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Sentient ink, curatorship and writing the new weird in China Miéville’s Kraken: An anatomy
Katharine Cox

This chapter reads metaphors of ink, tattoo and tattooing in China Miéville’s Kraken as Miéville’s curatorship of the new weird, which reveals complex associations with body, place and meaning. This chapter challenges Miéville’s theorisation of the new weird and details a historically nuanced understanding of the relationship between writing, detection and tattooing in weird fiction. The weird as part of crisis-blasted modernity opens up to older, suppressed representations of the weird associated with the idea of the Kraken, the etymology of ‘weird’ and the associations of the tattoo which are active in the text. Here, the use of tattoos as a metaphor for writing highlights the body’s potential as a site to reclaim power in literature more widely, and so exceed the genres of weird and detective fiction. This chapter’s emphasis on modes of ink and tattooing can be extended and used as a means to explore contemporary ontological debates of self, embodiment and representation.

in Tattoos in crime and detective narratives
Marking and remarking
Editors: Kate Watson and Katharine Cox

Tattoos in crime and detective narratives: Marking and remarking examines representations of the tattoo and tattooing in literature, television and film, from two periods of tattoo renaissance (1851–1914, and around 1955 to the present). The collection reads tattoos and associated scarification, such as branding, as mimetic devices that mark and remark crime and detective narratives in complex ways. The chapters utilise a variety of critical perspectives drawn from posthumanism, spatiality, postcolonialism, embodiment and gender studies to read the tattoo as individual and community bodily narratives. The collection develops its focus from the first tattoo renaissance and considers the rebirth of the tattoo in contemporary culture through literature, children's literature, film and television. This book has a broad appeal and will be of interest to all literature and media scholars and, in particular, those with an interest in crime and detective narratives and skin studies.

Reading the tattoo in Lemony Snicket’s A series of unfortunate events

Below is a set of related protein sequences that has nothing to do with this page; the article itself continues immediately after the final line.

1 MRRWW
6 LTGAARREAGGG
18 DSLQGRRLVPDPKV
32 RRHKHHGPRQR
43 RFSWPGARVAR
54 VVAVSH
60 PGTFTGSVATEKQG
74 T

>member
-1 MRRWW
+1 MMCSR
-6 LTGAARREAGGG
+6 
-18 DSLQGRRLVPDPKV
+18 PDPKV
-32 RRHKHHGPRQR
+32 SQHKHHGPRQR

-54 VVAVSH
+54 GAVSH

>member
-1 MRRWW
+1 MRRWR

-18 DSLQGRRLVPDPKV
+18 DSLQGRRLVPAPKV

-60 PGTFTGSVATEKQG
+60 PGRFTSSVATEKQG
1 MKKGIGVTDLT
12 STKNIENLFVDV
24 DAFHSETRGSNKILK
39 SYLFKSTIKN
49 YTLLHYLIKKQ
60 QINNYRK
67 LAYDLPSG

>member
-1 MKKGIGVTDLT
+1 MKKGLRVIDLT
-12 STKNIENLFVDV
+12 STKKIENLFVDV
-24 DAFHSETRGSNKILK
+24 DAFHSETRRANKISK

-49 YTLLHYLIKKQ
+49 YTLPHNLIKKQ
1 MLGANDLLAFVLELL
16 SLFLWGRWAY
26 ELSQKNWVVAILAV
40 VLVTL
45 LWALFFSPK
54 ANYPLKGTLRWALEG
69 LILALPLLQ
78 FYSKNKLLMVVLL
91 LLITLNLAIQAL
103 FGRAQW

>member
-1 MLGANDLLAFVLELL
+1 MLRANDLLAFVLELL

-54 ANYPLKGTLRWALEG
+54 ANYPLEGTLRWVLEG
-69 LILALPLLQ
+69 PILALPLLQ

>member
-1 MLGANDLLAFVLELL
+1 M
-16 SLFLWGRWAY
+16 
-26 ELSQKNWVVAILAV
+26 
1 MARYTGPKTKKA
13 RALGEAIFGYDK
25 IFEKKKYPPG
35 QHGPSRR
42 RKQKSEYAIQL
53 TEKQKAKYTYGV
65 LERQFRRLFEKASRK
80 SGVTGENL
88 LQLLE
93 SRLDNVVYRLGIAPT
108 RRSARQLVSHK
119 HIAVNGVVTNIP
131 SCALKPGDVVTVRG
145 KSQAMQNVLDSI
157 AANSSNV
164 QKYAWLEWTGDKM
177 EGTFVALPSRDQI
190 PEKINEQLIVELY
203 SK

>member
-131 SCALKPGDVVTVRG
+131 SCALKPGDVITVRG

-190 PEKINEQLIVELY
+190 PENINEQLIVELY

Caroline Jones and Katharine Cox

This chapter explores how the changing meaning of the tattoo in Lemony Snicket’s A series of unfortunate events disrupts initially simplistic representations of good and evil for the child protagonists and reader. As a result, the changing interpretations of the tattoo also charts the shift in the three central characters’ self-identity and sense of community belonging. Early representations of the tattoo as a sign of fear and surveillance are complicated after book six through the revelation of the secret society known as V.F.D., where membership is usually denoted through an eye tattoo. However, following the society’s split, it is impossible to read the intentions of the bearer of the tattoo. An appreciation of the complexity and evolving meaning of the tattoo mirrors the children’s increasingly sensitive readings of literature and character. The children are often confronted with damaged or incomplete documents and textualities which mean that the children are reliant on partial interpretations. The tattoo is central to the books’ representation of the malleability of meaning, of the promotion of research alongside reading, as demonstrated through the children’s growth in understanding that the world is complex.

in Tattoos in crime and detective narratives
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Katharine Cox and Kate Watson

The introduction establishes the theoretical concept of remarking drawing on Jacques Derrida’s theories of the simultaneous act of difference and communality in writing (re-marking), before defining the tattoo and historical methods of tattooing. Reading the tattoo as simultaneously under and over-coded, the chapters argue that the tattoo has a meta, self-reflective and subversive function within the crime and detective genre itself. The introduction positions the collection’s approach to tattooing through a mini-literature review considering contemporary sociological, anthropological and historical responses. Tattoos offer complex articulations of place, gender, animal ethics, rule of law, violence, trauma, art, race and narrative. By responding to the sheer diversity of critical approaches that focus on the body and narrative – including, but not limited to, posthumanism, spatiality, postcolonialism, embodiment and gender studies, culminating in an interdisciplinary skin studies – the chapters demonstrate how the tattoo speaks. It is a complex story.

in Tattoos in crime and detective narratives